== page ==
September 14, 2011
History by Three: The Civil War
My Name Is Mary Sutter is a novel by Robin Oliveira. The titular character, Mary Sutter, is a talented midwife in 1860s Albany, New York. Mary is smart, stubborn, and determined to become a surgeon. As the Civil War breaks out she sees her opportunity, and leaves behind her siblings (and recently widowed mother) to go to Washington DC to serve as a nurse in the understaffed Union hospitals. She hopes that by proving her skill as a nurse she will be able to convince a doctor to train her as a surgeon. This book offers a gripping perspective on a less-familiar side of the Civil War: the dearth of doctors and primitive medical conditions that wounded soldiers had to suffer through. Mary's voice is real and engrossing, and the pages fly by. I would warn squeamish readers, however, that there are graphically detailed scenes of childbirth and amputation. I listened to this on audiobook, and I highly recommend the audio book version too, it's really well done.
Team of Rivals: The Political Genius of Abraham Lincoln by Doris Kearns Goodwin is a fascinating look at the behind-the-scenes political maneuvering that went on during Abraham Lincoln's presidency. The book opens with the 1860 presidential election, discussing the nomination schemes of men such as William Seward, Salmon P. Chase, and Edward Bates. When, to everyone's surprise, the almost unknown Abraham Lincoln gets the nomination, and eventually wins the election, he proves his greatness by choosing all of those men--his former rivals--to serve in his cabinet.
The rest of Team of Rivals follows Lincoln's presidency and his interactions with his cabinet through the various phases of the Peninsular, his son's illness and tragic death, his wife's growing strangeness, and his own determination to pass the Emancipation Proclamation. Goodwin also offers surprisingly prescient parallels to today--when another Illinois lawyer with little previous experience sits in the White House in a time of war. The book is almost heartrending in its inevitable march toward Lincoln's assassination--and I can't help but wonder how different Reconstruction might have been if Lincoln had been able to heal the nation as he wished. I really can't overemphasize how much I liked this book!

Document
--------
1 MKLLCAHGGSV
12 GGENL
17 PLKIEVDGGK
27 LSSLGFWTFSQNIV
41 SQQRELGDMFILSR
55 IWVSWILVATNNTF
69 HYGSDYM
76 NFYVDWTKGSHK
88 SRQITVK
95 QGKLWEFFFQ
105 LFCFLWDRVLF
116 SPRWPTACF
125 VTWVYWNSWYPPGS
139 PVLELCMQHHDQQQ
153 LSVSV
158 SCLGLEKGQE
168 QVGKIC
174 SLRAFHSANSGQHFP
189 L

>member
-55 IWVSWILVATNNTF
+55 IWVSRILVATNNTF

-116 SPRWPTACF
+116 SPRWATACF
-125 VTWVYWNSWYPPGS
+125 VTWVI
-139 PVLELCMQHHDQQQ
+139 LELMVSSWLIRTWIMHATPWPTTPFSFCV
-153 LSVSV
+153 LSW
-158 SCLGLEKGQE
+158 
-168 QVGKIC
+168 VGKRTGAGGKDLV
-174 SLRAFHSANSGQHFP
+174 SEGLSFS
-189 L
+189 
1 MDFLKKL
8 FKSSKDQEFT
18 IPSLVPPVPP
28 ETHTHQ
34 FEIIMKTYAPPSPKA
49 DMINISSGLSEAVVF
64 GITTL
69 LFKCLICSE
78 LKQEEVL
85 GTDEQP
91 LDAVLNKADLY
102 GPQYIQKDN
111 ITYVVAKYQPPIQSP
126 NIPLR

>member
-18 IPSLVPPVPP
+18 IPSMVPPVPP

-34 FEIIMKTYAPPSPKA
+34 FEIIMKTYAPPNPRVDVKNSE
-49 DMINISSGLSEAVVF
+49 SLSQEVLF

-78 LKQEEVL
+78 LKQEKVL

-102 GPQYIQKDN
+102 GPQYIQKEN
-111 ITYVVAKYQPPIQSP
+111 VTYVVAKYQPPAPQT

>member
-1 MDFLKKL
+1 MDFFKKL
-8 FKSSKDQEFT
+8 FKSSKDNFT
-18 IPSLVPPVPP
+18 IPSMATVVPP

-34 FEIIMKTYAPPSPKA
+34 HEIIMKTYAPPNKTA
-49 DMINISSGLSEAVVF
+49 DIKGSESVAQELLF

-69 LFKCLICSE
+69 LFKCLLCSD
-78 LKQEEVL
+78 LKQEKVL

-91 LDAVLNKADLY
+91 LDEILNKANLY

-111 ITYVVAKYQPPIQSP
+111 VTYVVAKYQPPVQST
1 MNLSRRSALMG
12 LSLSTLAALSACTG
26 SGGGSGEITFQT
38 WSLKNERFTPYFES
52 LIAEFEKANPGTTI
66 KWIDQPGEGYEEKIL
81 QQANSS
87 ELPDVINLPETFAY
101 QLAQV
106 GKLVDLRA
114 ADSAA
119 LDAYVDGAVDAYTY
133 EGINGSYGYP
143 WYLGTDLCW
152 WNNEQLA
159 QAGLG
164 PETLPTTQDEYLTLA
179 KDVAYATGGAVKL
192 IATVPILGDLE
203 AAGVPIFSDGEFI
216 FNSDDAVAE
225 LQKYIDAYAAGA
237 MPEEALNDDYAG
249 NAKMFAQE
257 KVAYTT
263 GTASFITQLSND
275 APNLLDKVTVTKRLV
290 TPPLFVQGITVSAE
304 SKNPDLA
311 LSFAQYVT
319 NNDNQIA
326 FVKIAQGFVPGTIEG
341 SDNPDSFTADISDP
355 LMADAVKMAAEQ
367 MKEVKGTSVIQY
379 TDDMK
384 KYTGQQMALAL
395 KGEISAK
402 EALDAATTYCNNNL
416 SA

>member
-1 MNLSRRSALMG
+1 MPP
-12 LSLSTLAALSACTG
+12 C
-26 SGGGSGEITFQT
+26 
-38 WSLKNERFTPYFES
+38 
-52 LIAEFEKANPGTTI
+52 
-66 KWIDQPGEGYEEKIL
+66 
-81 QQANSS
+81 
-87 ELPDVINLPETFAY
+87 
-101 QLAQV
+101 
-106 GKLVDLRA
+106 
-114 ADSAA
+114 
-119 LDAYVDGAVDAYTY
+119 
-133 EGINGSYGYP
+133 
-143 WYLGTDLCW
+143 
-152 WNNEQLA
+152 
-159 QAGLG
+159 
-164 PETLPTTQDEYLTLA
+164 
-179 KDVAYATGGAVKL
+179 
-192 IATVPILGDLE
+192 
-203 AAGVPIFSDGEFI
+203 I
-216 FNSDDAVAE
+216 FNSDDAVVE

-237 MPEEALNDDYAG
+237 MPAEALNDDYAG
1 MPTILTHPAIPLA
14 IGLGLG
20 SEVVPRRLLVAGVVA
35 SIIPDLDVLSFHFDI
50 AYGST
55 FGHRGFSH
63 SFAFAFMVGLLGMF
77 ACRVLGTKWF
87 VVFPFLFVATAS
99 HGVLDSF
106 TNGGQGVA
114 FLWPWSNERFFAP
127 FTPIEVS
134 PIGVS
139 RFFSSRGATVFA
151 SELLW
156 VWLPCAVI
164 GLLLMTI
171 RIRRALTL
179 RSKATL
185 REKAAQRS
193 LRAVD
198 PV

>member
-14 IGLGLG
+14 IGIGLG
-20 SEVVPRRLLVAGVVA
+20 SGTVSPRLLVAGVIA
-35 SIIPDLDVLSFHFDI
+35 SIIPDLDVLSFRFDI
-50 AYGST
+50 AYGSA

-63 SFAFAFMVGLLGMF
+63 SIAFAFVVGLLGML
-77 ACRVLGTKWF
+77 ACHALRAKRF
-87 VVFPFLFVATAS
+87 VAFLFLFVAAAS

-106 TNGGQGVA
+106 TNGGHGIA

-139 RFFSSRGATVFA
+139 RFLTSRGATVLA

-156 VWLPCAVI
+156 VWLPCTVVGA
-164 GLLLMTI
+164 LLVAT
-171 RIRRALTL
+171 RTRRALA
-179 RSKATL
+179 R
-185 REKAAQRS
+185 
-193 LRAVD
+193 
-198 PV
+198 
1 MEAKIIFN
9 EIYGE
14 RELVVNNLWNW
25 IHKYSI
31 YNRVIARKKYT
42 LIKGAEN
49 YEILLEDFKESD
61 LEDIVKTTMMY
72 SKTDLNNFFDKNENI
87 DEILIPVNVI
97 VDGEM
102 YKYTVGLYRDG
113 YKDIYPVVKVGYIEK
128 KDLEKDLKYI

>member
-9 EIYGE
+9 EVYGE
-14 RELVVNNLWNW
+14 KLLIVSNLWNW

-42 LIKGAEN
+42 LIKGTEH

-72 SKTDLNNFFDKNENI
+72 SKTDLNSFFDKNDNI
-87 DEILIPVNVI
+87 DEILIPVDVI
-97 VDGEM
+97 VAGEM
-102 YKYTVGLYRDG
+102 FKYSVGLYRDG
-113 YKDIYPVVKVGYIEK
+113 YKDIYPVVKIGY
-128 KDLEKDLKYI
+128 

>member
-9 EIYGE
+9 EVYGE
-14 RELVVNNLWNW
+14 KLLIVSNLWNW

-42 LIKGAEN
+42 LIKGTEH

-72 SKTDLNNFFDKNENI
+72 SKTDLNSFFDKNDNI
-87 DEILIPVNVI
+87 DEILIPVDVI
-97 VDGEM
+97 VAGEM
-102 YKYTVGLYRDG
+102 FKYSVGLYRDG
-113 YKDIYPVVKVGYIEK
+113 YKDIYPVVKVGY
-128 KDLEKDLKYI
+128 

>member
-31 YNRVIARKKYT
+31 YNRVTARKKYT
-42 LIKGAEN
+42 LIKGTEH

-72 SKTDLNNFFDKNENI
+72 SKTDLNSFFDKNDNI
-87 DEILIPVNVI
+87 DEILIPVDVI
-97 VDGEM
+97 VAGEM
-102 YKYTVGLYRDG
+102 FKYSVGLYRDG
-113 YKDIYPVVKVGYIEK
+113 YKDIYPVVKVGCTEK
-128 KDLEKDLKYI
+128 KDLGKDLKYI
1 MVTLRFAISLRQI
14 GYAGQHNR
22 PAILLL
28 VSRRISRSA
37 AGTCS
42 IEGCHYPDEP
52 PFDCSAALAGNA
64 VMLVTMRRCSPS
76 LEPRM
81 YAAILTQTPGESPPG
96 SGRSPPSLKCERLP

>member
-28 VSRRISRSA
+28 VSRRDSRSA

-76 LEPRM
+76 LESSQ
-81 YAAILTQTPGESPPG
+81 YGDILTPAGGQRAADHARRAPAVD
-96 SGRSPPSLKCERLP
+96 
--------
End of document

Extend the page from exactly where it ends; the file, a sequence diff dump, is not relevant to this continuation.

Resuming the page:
Across Five Aprils, by Irene Hunt, is a child's perspective on the agony of war. Jethro Creighton is nine years old when the Civil War begins. By the time it ends, five Aprils later, he will be a teenager, and he will have lost both his innocence and some family members.
Jethro is the youngest of a large family. He and his brothers, cousins, and father all work the farm together. Within months of war breaking out Jethro is the only "man" working the farm, and Jethro's dreams of more education are in the past. He and his sister learn their lessons together in the evening by reading the newspaper. Their history is the history of the war, their geography the battle maps that the papers publish. Written in a Southern Illinois dialect, this book is haunting fiction and also excellent history. It offers specifics of many battles, as Jethro's brothers write to him about the battles they've been in, and gives the reader a glimpse of how hard life was for an average, mostly uneducated, farming family in the 1860s.
We read this book in fifth grade, and I remember loving it. I just re-read it a few weeks ago, and I was still impressed by how good it is. Although it's geared at older children it's enjoyable as an adult--Jethro's voice is both believable and poignant, and I actually teared up several times. I think it might almost be more tragic as an adult because you can see the sadness in how Jethro lost his youth too quickly. As a kid I just remember being amazed by how he worked all day!
WIN IT! One reader will win a copy of Across Five Aprils!
To enter you can:
1. Leave a comment telling me your favorite book about the Civil War. Or, if you don't have one, tell me what book has recently made you cry?
2. Like Quirky Bookworm on Facebook (and come back here to leave a separate comment telling me that you did so). (Or leave a comment telling me you're already a fan!)
3. Follow @quirkybookworm on Twitter and tweet about this giveaway. Be sure to mention @quirkybookworm in your tweet (and come back here to leave a separate comment telling me that you did so). (Or leave a comment telling me you already follow @quirkybookworm!)
Each person may have up to 3 entries. You have until 11:59 pm PST on 9/21/11 to enter. The winner will be chosen randomly by random.org. I will notify you via email, and you will have 48 hours to let me know where to mail your book (to addresses in the U.S. only).
Update: the giveaway is closed: the winner was commenter #9, Molly! Congratulations Molly!
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